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Sierra Leone Quotes
I received so many hate letters when I breast-fed a starving baby in Africa. I was in Sierra Leone in 2009 and I was weaning my child at that time - she was not there with me. There was a hungry baby who was crying because his mother had no milk, and I thought, 'Why throw away my milk if I can give it to a baby who needs it?'
I was one of those children forced into fighting at the age of 13, in my country Sierra Leone, a war that claimed the lives of my mother, father and two brothers. I know too well the emotional, psychological and physical burden that comes with being exposed to violence as a child or at any age for that matter.
Sometimes people ask me how difficult the astronaut program was, but being in Sierra Leone, being responsible for the health of more than 200 people, seven days a week, 24 hours a day, 365 days a year, at age 26 - that prepared me to take on a lot of different challenges.
I grew up in Sierra Leone, in a small village where as a boy my imagination was sparked by the oral tradition of storytelling. At a very young age I learned the importance of telling stories - I saw that stories are the most potent way of seeing anything we encounter in our lives, and how we can deal with living.
There is something universal in the theme of a man trying to save his family in the midst of the most terrible circumstances. It is not limited to Sierra Leone. This story could apply to any number of places where ordinary people have been caught up in political events beyond their control.
I want to go to Sierra Leone with something - whether it's some sort of contribution to healthcare, or to the entertainment industry. My cousin is a nurse; we are talking about opening a clinic.
In Sierra Leone last year there was just the two of us hanging out of a helicopter and, when we were in Bosnia, I drove an armoured vehicle, thousands of miles.
Over the years, the diamond industry has had a devastating impact in countries such as Sierra Leone, Angola and the Congo, where profits from the sale of diamonds have been used to fund brutal wars, with disastrous effects on local communities.
I guess what I'd like to say is that people in Sierra Leone are human beings, just like Americans. They want to send their kids to school; they want to live in peace; they want to have their basic rights of life just like everyone else. I think we all owe an obligation to support people who want to do that.
The U.S. should support the Nigerian government to stay in Sierra Leone under the ECOMOG umbrella. The U.S. should also support other countries, including Ghana, in ECOMOG until stability is established.
From Mozambique to Chad, South Africa and Liberia, Sierra Leone to Burkina Faso, feminism is the buzzword for a generation of women determined to change the course of the future for themselves and their families.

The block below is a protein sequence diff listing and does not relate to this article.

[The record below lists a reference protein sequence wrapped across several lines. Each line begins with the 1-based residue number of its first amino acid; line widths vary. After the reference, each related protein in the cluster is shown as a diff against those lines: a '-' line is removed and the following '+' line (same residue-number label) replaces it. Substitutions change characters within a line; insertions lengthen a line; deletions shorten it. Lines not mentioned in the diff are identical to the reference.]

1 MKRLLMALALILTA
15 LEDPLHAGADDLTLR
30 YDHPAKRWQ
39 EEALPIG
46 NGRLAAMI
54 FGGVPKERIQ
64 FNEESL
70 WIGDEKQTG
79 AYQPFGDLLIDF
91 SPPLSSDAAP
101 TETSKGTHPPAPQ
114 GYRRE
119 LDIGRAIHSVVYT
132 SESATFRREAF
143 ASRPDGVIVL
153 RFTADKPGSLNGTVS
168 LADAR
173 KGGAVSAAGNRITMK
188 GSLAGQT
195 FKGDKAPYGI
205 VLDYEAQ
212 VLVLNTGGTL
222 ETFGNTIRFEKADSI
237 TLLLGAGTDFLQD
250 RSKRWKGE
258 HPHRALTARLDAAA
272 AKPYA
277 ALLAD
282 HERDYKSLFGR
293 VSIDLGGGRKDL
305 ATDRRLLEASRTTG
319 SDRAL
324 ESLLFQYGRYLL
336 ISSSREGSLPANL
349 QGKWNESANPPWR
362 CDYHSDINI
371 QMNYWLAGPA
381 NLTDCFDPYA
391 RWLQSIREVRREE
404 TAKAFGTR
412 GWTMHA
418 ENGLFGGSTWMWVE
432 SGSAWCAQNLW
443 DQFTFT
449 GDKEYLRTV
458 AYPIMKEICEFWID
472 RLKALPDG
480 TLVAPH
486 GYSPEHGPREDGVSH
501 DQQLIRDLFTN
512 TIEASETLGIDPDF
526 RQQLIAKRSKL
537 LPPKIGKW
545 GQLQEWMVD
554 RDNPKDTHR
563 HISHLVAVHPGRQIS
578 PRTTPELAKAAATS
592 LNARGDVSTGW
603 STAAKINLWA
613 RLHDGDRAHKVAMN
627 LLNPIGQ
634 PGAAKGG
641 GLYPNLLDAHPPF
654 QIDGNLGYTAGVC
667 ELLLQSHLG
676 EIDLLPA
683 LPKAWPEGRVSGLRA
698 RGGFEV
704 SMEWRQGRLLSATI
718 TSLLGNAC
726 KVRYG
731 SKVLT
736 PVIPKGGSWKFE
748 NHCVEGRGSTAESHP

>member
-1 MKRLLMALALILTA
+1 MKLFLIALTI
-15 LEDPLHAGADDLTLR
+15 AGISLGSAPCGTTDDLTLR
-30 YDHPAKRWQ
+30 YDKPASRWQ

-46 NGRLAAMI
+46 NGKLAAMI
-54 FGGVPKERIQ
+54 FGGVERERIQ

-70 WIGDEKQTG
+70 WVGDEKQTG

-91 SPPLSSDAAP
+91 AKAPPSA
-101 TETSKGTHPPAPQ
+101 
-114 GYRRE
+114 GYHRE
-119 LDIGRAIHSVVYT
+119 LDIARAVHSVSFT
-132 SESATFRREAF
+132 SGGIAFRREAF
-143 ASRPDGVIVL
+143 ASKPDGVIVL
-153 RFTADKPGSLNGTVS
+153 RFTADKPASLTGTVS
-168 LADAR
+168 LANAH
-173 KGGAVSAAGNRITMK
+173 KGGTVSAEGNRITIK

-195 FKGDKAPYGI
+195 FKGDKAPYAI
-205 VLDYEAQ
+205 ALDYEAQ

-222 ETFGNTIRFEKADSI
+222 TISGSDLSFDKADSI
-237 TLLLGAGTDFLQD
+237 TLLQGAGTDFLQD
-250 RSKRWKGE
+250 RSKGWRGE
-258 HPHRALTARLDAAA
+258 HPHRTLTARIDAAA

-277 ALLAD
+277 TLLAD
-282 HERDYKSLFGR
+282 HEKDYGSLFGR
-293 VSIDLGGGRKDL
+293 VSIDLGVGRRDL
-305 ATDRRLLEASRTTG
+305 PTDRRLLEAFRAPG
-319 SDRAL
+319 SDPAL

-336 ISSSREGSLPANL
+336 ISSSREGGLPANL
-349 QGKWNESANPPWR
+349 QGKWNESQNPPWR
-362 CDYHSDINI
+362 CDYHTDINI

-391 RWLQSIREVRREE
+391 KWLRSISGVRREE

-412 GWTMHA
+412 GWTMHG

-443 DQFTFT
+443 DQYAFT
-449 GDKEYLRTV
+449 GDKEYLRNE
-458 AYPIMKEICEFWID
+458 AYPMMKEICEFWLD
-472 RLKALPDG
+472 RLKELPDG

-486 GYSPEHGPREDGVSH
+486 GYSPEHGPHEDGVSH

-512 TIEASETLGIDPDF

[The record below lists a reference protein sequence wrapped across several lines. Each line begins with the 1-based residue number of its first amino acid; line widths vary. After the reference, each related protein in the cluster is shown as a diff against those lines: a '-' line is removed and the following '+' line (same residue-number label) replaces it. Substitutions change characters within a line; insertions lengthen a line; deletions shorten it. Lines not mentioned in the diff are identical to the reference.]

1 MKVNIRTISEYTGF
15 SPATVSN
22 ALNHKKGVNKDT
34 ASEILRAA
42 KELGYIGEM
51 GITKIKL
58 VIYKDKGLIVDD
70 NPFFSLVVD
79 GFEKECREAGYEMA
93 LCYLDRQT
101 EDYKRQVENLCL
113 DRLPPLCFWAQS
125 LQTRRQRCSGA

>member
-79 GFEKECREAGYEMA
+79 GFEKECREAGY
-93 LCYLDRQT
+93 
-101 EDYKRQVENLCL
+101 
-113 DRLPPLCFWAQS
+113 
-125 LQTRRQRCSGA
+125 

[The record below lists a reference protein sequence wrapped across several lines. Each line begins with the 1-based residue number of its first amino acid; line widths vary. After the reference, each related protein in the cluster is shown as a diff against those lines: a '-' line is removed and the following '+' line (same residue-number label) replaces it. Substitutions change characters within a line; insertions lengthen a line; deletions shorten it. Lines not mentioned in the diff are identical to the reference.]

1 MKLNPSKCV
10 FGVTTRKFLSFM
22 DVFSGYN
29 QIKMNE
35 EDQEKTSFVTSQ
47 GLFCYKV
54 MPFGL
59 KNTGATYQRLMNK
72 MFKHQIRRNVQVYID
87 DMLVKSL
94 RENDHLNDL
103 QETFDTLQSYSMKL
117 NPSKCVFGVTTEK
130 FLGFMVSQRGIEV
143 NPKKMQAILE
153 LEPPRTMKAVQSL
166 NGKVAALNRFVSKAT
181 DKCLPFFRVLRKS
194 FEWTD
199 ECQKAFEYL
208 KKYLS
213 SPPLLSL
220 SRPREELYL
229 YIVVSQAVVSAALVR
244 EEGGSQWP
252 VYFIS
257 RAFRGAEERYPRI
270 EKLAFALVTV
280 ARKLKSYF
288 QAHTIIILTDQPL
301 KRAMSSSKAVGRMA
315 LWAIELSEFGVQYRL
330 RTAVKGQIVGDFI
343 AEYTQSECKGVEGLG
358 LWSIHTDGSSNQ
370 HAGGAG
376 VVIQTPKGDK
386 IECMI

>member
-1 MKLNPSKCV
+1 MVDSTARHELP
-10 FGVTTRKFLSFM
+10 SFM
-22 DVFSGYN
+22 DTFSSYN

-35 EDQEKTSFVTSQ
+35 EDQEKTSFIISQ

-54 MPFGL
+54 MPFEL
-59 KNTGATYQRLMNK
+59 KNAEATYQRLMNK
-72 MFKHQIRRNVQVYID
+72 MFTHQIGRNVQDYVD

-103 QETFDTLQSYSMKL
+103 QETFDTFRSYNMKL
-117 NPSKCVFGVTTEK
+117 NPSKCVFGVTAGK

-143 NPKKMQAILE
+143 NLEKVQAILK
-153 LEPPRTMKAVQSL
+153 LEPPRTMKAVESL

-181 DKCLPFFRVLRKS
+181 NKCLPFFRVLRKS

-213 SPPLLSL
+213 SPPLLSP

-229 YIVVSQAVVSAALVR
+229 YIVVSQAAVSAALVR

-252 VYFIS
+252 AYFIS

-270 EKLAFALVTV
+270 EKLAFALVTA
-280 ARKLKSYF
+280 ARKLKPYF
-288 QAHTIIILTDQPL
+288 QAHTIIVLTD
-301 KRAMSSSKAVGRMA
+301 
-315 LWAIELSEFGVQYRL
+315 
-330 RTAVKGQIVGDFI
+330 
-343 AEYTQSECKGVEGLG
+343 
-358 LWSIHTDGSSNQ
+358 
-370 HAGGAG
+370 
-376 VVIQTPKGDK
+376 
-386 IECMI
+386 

In early 1993, when I was 12, I was separated from my family as the Sierra Leone civil war, which began two years earlier, came into my life.
Whenever I speak at the United Nations, UNICEF or elsewhere to raise awareness of the continual and rampant recruitment of children in wars around the world, I come to realize that I still do not fully understand how I could have possibly survived the civil war in my country, Sierra Leone.
The places I come from have such rich languages, such a variety of expression. In Sierra Leone we have about fifteen languages and three dialects. I grew up speaking about seven of them.
The Nigerians have been very instrumental in preserving stability in Sierra Leone. They have done this at considerable cost in dollars and Nigerian lives. The US should encourage Nigeria to stay in Sierra Leone.
I think they do have to get it right in Sierra Leone. There has to be something in there now to establish confidence, to stabilize the situation, and then to move to some sort of political negotiations.
Everyone thinks I have a coffee plantation in Sierra Leone, but I have a cashew crop project. I wrote about a woman who owns a coffee plantation! When you are talking about a woman writer coming from a hot country, there's a complete assumption that she is writing about her own life.
I would hate to see operations in the Congo held hostage to Sierra Leone but I really think that's the way it's got to be. At one point we've got to decide to get it right and we've got to be professional.
However, I think, first of all, that what's happening in Sierra Leone is going to have the great influence on those governments who will be asked to provide forces to the Congo. Second, of course, the Security Council has no professional military advice organized in any way.
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